Organize the Organization
As technology, market conditions and other factors evolve, it makes good business sense to redesign a company's structure
Have you ever experienced a time when you wondered why things weren't working in your organization? Were you being confronted with miscommunication, duplicate job duties, poor workflow, inefficient customer service and sometimes even different departments contradicting or conflicting with each other? Did you find that after some sort of a review, you were still puzzled by the lack of answers?
Then, you might be surprised to learn the answer to your questions might lie with how your organization is structured -- you know, those little boxes that tell people to whom they report, where their job lies within the structure, and how co-ordination and control occurs. That's right, organization structure affects efficiency and effectiveness to such an extent that it can make or break your financial success.
Yet, believe it or not, many organizations fail to consider changing their organization structure even in times of substantial information technology change, the addition or deletion of products/services or when the organization enters new markets and/or confronts new competitors. However, all of these changes serve to shift the formulas for success and therefore organization redesign is a must.
Redesigning an organization typically requires a good deal of thought, both from a "rear-view mirror" perspective as well as from a future viewpoint. This isn't something a leader should do alone, but rather involve employees who are knowledgeable about the business, are creative and innovative and are committed to your success.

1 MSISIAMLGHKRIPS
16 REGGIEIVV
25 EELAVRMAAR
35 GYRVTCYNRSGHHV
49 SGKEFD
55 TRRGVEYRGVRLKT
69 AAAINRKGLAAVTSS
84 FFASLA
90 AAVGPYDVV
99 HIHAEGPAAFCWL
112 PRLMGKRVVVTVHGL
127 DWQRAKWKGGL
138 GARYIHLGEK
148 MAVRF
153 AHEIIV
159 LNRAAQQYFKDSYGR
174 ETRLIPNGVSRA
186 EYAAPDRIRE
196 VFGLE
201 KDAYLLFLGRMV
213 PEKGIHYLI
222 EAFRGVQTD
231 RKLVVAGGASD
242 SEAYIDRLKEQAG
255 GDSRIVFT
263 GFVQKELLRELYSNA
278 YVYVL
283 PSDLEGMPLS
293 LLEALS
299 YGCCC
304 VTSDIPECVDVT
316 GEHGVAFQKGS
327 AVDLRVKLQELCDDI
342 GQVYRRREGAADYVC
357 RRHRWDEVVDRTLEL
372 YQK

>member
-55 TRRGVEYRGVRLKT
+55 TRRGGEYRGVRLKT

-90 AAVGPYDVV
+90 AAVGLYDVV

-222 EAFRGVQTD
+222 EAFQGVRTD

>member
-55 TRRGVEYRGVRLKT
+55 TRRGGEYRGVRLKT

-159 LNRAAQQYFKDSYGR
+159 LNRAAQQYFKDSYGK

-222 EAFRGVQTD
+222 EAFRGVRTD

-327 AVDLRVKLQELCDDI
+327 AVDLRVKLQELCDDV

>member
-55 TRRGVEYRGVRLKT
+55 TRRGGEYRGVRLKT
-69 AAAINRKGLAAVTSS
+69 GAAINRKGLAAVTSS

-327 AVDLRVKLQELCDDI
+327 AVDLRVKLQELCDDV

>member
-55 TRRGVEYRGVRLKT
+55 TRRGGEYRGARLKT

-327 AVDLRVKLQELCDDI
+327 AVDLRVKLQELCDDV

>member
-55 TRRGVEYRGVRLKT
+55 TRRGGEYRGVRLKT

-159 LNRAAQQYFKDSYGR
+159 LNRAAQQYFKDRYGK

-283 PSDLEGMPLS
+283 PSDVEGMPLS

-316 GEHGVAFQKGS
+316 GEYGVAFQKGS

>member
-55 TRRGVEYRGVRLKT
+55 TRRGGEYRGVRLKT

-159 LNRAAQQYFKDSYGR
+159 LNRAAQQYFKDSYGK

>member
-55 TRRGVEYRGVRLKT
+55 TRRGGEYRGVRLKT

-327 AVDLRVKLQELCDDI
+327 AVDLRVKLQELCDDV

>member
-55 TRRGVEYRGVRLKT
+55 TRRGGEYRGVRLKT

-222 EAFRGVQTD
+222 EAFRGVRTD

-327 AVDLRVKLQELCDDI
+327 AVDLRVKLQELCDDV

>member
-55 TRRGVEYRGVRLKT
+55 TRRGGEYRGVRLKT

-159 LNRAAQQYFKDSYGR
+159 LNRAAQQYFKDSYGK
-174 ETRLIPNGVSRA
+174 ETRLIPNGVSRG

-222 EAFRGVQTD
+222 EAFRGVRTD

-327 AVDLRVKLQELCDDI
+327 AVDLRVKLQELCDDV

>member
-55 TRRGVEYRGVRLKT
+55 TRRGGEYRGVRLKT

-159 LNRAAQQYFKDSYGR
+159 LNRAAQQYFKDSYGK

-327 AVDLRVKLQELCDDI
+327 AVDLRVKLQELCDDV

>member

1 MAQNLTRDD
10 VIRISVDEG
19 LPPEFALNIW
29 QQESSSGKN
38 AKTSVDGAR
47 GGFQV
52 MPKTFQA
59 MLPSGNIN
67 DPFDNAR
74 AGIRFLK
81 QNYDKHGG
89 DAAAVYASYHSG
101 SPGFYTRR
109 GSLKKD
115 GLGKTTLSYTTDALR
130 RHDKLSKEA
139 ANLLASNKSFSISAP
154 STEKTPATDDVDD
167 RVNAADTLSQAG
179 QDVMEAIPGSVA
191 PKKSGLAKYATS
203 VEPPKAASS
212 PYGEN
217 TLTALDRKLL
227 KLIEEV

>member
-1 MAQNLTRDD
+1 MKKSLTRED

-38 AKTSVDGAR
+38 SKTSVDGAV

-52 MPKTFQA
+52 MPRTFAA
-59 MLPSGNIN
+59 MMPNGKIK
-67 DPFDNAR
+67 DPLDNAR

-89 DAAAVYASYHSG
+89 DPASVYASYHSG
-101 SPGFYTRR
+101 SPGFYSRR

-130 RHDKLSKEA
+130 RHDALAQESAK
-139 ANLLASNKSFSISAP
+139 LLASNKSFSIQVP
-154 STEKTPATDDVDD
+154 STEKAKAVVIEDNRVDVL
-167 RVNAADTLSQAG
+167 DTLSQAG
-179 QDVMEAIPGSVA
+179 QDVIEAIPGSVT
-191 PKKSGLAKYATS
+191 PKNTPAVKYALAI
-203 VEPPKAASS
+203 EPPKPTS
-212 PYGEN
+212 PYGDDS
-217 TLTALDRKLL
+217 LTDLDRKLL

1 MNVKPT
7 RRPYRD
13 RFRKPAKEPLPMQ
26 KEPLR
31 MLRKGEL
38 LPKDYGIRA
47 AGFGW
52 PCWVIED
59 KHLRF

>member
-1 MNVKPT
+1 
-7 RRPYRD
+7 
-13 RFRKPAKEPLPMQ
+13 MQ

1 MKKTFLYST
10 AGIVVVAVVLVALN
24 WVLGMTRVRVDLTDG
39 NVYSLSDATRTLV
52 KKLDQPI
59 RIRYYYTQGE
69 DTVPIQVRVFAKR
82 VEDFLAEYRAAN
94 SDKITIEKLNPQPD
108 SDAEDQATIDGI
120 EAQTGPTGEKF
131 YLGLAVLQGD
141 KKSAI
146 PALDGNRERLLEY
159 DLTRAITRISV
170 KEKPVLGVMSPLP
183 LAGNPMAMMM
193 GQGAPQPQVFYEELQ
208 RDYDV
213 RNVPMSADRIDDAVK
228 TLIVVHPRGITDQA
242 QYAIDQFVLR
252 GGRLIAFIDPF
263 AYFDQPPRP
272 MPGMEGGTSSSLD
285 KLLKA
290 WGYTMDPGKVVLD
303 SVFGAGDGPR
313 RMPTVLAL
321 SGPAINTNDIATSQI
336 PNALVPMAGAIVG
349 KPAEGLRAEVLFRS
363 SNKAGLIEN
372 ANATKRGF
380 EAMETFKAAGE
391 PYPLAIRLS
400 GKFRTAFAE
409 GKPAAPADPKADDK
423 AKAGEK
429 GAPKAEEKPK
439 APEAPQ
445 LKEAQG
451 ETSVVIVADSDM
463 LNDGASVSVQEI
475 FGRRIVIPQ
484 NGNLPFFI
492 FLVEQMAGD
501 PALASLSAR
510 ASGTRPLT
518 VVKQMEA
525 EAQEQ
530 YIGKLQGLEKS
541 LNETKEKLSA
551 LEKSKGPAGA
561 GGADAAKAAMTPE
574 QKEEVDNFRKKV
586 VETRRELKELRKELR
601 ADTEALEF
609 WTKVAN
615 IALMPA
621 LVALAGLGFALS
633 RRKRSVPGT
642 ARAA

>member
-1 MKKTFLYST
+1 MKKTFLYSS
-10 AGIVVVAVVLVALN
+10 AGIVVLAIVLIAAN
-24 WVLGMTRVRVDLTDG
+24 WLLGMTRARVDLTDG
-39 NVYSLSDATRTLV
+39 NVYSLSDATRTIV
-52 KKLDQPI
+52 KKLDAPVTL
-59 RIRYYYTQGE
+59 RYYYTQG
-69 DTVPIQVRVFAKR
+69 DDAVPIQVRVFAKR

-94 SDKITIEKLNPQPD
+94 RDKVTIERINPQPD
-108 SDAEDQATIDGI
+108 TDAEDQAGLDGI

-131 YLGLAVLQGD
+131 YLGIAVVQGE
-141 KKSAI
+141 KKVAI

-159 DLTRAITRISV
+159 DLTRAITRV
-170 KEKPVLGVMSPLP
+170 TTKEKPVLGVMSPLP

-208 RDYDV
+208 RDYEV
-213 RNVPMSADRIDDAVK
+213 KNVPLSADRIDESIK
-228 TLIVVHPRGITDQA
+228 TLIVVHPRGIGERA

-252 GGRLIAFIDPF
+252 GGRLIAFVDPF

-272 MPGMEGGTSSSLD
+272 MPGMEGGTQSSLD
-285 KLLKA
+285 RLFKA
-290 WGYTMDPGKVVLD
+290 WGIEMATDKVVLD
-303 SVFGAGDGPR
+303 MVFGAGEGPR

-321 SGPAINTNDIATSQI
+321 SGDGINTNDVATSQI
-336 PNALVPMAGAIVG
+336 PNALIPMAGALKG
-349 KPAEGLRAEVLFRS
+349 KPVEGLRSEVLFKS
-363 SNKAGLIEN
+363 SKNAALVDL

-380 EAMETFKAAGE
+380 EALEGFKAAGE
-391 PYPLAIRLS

From the rear-view mirror perspective, examine how your organization is structured and identify the strengths and weaknesses of this structure. Review and determine if your structure is effectively serving the needs of your customers. Determine whether your business processes are helped or hindered by the structure. Confirm the structural strengths and weaknesses and then draw up several alternatives for review. Examine each of these alternatives from the following points of view:
1. Mission, goals and success factors -- Have your mission and goals changed and if so, how will an alternative organizational design support them?
2. Business processes -- Carefully examine the current business processes and the level of employees that need to be involved. What about business processes? Could a new design offer an opportunity to change business processes to make them more effective? Could some processes be combined and streamlined to save time and resources?
3. Designing individual jobs -- Jobs are defined by scope and control. Scope refers to how many different tasks are included in the job and if it's too broad, then the employee will be hopping from one task to another. If it is too narrow, boredom might set in. Control over work is important, as it plays a significant role in creating personal accountability.
4. Dividing up the work units -- How tasks and responsibilities are clustered into work units such as departments, sections or divisions is also an important consideration. Pay attention to co-ordinating activities, speed of work completion, the nature of supervision required and costs. Examine the pros and cons of your preferred alternative structure. Will the benefits outweigh the challenge of change?
5. Supervisory/management structure -- Every organization has a chain of command that will have an impact on cost, decision making and communication. Hierarchies typically include direct supervisors, managers who plan and provide oversight of resources and a senior level of management responsible for final decisions and resource allocations. …